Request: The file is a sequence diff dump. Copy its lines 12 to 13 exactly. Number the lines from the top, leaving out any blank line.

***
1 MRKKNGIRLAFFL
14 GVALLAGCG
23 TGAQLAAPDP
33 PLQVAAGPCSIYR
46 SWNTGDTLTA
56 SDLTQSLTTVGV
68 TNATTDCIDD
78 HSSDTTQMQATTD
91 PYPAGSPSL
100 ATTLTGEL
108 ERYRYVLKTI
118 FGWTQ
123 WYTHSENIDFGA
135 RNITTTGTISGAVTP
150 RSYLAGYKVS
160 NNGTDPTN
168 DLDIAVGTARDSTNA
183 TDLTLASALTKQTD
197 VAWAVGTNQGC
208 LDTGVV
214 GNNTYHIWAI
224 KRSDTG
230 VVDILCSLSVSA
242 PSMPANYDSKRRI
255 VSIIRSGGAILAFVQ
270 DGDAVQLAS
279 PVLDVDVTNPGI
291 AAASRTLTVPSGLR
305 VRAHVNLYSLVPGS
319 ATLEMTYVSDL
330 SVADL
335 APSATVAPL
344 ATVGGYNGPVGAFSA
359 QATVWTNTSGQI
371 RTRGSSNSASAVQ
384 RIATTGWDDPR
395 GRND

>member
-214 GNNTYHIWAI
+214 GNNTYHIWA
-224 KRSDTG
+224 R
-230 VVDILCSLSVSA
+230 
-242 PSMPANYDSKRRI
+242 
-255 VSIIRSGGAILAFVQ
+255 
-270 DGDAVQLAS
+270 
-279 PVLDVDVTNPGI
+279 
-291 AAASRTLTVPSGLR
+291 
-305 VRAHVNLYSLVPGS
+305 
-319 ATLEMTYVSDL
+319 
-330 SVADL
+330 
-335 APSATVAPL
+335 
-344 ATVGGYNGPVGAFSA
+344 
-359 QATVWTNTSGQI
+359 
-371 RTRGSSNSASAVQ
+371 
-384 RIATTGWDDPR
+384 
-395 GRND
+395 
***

118 FGWTQ
123 WYTHSENIDFGA